Skin cancer risk for outdoor workers

Did you know that working outdoors exposes you to up to 10 times more ultraviolet (UV) radiation than indoor workers?

The sun’s UV rays are a danger we can't see or feel. Up to 90 per cent of all skin cancers are caused by either prolonged or severe exposure to the sun. Outdoor workers naturally spend more time exposed to UV radiation and are therefore at greater risk of sun damage and the later development of skin cancers.

If you regularly work outdoors, protection is recommended all year round, regardless of UV radiation levels.

Quick facts: Working outdoors

  • 34,000+ skin cancers diagnosed every year in Australia are attributed to working outdoors.
  • Around 200 melanomas and 34,000 non-melanoma skin cancers per year are caused by occupational exposures.
  • Outdoor workers have up to 10 times increased chance of developing skin cancer.
  • A person sitting in a car can still receive significant exposure to UV radiation.
  • UV radiation causes serious damage to your eyes, as well as dryness, wrinkling and premature ageing of your skin.

For most of the day, there is as much scattered solar UV radiation from the sky and reflecting off your surroundings, as there is from the direct sun. UV radiation is invisible and can cause harm to your eyes and skin all year round, even on cool or cloudy days.

The level of UV radiation varies depending on the time of year and day. Download the SunSmart App to learn if the UV index is 3 or above, although it is highly recommended that outdoor workers near highly reflective surfaces use sun protection all year-round, even when the UV index is below 3.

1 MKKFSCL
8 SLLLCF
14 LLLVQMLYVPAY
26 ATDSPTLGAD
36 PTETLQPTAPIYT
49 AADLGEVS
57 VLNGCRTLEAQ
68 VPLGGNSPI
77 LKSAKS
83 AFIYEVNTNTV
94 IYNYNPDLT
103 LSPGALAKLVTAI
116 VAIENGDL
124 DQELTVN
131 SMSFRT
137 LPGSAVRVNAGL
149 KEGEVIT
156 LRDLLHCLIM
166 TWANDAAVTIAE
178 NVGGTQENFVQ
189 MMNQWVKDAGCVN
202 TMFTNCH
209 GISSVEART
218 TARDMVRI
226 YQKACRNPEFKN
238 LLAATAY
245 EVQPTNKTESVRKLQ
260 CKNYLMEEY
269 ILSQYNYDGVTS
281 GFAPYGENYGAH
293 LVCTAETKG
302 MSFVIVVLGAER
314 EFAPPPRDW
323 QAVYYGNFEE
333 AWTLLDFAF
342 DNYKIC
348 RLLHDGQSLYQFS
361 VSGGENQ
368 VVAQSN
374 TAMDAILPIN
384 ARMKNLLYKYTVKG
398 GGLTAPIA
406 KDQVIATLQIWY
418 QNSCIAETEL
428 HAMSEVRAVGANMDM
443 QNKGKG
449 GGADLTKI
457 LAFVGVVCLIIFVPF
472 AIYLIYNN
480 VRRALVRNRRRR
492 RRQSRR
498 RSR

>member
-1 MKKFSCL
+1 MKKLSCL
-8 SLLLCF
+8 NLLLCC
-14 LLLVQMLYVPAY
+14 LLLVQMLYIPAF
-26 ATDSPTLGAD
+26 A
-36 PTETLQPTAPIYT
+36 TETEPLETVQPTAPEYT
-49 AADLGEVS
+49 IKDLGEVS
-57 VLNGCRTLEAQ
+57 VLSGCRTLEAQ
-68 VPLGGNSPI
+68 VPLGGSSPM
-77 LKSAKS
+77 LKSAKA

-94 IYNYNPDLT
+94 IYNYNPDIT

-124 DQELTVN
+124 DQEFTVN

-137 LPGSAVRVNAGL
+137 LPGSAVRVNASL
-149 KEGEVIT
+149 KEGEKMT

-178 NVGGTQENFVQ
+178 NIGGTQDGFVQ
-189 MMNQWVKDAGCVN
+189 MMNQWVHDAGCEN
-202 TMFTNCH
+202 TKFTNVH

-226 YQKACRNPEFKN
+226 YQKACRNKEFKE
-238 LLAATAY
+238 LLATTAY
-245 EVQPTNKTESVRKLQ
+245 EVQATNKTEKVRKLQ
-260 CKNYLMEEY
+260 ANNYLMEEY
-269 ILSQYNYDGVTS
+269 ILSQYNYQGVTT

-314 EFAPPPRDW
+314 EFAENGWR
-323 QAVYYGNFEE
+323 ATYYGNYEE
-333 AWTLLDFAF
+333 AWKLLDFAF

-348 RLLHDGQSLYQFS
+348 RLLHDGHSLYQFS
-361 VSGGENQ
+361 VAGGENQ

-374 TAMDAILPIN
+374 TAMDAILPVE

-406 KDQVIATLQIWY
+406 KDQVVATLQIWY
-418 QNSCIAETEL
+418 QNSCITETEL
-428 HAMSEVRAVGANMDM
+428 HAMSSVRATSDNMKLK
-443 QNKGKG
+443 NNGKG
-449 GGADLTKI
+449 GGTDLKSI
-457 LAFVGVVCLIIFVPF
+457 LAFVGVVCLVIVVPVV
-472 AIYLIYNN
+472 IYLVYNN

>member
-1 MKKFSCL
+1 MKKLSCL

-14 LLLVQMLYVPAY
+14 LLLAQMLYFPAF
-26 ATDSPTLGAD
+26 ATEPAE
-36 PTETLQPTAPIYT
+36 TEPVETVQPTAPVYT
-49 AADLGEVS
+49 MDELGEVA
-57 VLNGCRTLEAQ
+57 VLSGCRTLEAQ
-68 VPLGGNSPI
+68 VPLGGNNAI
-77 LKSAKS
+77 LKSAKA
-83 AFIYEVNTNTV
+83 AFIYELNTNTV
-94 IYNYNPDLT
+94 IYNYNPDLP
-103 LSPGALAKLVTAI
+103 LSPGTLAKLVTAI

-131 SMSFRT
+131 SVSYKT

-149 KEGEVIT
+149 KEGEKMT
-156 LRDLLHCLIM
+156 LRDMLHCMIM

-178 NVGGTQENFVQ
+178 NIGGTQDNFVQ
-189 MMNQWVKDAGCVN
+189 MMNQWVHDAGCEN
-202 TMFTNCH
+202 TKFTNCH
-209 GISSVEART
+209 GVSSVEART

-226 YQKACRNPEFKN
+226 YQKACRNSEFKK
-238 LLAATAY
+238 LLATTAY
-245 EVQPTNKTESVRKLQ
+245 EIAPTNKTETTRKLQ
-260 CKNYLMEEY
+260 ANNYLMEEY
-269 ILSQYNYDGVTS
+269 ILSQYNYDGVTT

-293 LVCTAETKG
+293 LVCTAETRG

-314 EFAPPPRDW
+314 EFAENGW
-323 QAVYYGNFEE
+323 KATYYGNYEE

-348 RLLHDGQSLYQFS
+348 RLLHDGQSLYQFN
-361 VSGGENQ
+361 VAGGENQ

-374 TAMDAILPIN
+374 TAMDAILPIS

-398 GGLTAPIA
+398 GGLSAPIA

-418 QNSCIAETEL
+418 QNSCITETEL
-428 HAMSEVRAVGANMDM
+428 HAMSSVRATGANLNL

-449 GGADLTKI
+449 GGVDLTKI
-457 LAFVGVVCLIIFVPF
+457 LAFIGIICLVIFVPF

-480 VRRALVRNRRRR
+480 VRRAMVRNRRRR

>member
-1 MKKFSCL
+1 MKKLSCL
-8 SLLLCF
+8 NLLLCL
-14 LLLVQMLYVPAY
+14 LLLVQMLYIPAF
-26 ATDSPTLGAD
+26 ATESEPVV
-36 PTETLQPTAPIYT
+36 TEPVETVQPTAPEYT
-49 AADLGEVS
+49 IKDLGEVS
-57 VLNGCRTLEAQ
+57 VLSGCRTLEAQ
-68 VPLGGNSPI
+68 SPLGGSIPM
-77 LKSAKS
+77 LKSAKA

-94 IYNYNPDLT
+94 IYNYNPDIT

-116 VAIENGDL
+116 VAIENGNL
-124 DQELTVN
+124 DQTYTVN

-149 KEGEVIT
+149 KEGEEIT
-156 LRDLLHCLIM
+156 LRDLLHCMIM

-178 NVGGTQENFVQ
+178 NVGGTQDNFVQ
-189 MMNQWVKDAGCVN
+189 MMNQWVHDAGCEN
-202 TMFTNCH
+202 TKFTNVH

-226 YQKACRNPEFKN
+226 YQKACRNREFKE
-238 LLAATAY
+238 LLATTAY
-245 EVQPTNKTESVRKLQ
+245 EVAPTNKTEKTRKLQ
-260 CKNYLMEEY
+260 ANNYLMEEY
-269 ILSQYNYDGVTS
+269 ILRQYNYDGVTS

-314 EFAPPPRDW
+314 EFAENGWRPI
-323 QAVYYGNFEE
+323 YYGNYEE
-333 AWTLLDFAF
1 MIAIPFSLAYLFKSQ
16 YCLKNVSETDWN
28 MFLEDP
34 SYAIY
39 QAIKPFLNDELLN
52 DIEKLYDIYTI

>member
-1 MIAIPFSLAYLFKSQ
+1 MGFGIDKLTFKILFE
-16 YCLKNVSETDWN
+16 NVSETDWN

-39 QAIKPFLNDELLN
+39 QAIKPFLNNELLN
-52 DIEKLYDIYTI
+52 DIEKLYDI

How to protect your skin

Where possible, move tasks indoors or in the shade and take breaks in the shade, particularly in the middle of the day. Wear suitable personal protective equipment and check your skin regularly, not just sun-exposed areas.

Outdoor workers can also do the following to help prevent skin cancer:

  • SLIP on a long-sleeved collared shirt and trousers ideally made from material with an ultraviolet protection factor (UPF) of 50+.
  • SLOP on broad-spectrum, water-resistant sunscreen and lip balm with a sun protection factor (SPF) of 30 or higher. Apply sunscreen 20 minutes before going out in the sun and reapply every two hours.
  • SLAP on a hat that shades the face, head, ears and neck. It should be broad-brimmed, bucket or legionnaire (caps do not protect your neck and ears). Wear attachable brims and neck flaps when wearing a hard hat.
  • SEEK shade, particularly when you take breaks.
  • SLIDE on wrap-around sunglasses that are close fitting and meet the Australian Standard or safety glasses that meet the Australian Standard.

Since Australia is the skin cancer capital of the world, it is recommended that we get professional skin cancer checks at least once a year, or more often for high-risk patients such as outdoor workers. Your doctor may also recommend total body photography for earliest skin cancer detection.